David Botstein on CSHL: Past & Present
  David Botstein     Biography    
Recorded: 28 May 2003

Of course, you know, Jim’s cut down most of the trees that used to be here. There were lots more trees. There were many fewer buildings. The accommodations were terrible compared to the current. The food, we won’t speak of the food. And, you know, one of the great things was sneaking out to go to Banbury against stern incantations that we weren’t allowed to do it. And then we got smarter towards the end of this because what we said was—Jim would call up and say, “Would you like to do the course another year?” And we would say—actually, it wouldn’t be Jim. It would be Terri Grodzicker who would call up, “Want to do the course another year?” And we would say, “Not unless we can swim at Banbury!” And that was very effective. In fact, they had our goodbye after five years at Banbury, which was a great event. It was a great thing!

David Botstein is a prominent geneticist whose advocacy for gene mapping was crucial in laying the groundwork for the Human Genome Project. Botstein received his Ph.D. from the University of Michigan for his research on bacteriophage synthesis. As a member of the MIT faculty he continued working with phage P22 DNA and discovered many bacterial and yeast genes. He served as Vice President of Science at Genentech before becoming professor at the Stanford School of Medicine where he led in sequencing the first large eucaryotic genome.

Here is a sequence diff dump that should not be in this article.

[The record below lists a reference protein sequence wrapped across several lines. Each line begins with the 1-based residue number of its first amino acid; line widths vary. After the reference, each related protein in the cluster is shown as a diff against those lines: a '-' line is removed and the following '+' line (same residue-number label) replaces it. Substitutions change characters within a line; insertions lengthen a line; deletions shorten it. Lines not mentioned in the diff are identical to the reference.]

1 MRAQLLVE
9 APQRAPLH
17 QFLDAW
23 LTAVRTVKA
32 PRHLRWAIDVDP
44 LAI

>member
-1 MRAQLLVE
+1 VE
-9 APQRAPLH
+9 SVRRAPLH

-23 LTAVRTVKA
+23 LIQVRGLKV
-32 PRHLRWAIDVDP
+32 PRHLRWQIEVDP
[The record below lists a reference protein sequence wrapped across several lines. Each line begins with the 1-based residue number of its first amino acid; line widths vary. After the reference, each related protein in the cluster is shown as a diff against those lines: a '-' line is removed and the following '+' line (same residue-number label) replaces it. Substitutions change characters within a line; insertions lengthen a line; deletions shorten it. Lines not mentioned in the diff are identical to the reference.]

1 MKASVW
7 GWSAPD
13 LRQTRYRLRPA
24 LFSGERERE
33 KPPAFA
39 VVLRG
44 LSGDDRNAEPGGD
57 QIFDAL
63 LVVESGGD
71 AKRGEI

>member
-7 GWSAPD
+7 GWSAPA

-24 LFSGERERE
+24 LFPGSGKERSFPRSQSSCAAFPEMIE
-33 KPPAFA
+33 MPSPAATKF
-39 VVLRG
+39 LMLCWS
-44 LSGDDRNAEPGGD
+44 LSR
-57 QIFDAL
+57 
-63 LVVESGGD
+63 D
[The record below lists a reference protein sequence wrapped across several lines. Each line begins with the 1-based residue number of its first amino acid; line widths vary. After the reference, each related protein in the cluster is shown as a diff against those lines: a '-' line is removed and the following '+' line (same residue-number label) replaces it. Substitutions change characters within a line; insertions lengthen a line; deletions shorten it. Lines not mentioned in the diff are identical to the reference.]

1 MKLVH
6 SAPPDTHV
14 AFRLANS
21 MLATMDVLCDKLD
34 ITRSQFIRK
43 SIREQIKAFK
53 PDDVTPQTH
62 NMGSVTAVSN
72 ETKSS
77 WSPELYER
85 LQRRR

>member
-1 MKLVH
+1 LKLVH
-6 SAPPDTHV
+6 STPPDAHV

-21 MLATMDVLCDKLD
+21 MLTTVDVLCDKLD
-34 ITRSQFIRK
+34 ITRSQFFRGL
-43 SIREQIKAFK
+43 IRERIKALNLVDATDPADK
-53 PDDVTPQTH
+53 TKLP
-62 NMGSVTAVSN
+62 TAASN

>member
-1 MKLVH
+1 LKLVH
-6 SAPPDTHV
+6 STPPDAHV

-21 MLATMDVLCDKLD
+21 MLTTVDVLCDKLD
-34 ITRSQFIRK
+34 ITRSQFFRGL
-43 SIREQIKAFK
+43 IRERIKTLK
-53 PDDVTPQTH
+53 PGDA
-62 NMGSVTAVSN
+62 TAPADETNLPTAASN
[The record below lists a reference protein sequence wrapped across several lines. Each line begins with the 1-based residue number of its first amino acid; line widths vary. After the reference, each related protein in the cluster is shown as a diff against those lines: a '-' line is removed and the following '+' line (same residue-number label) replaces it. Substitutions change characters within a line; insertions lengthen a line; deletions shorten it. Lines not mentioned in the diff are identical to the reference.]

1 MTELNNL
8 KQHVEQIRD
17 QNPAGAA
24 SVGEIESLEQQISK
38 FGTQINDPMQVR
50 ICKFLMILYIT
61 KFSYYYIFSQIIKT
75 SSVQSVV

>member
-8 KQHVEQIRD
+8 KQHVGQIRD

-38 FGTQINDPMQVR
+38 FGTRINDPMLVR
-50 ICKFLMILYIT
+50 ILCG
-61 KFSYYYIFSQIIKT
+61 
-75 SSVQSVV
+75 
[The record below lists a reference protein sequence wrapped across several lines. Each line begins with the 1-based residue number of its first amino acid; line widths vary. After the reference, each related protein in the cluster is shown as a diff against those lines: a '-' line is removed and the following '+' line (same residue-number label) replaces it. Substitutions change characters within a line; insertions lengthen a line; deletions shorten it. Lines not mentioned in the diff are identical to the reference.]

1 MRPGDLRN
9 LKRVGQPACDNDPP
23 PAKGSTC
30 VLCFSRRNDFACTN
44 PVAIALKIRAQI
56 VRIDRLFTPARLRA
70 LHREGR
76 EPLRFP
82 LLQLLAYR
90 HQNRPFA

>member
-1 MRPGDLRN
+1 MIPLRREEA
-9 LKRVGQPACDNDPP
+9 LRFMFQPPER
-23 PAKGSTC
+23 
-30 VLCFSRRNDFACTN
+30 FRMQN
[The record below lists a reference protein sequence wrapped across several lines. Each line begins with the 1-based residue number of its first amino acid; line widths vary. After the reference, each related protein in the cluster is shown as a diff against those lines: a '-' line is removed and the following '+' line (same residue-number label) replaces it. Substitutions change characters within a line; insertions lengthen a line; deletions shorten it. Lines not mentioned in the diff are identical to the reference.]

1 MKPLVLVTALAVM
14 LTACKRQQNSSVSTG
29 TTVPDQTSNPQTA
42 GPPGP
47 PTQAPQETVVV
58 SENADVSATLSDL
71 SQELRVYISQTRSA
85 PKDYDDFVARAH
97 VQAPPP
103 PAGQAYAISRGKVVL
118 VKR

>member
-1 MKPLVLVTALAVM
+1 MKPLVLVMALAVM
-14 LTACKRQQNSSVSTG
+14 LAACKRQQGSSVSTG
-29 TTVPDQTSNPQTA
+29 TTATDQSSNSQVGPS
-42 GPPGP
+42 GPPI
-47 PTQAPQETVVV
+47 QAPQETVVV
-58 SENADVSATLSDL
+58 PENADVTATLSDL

On July 1, 2003 he was appointed as Director of the Lewis-Sigler Institute for Integrative Genomics at Princeton University. At Princeton he will continue to expound upon genome projects, explore the relationship between genes within the genome, and uncover how diseases like cancer alter the expression of genes.

Botstein researched at the CSHL while on sabbatical from 1974-1975. At the 1986 CSHL symposium on Human Genetics he played a crucial role in advocating for the Human Genome Project. While serving on the National Research Council Committee he emphasized that money be laid aside to fund the sequencing of other simpler organisms with which the human genome can be compared. Like Jim Watson, he has passionately supported the Human Genome Project since its inception.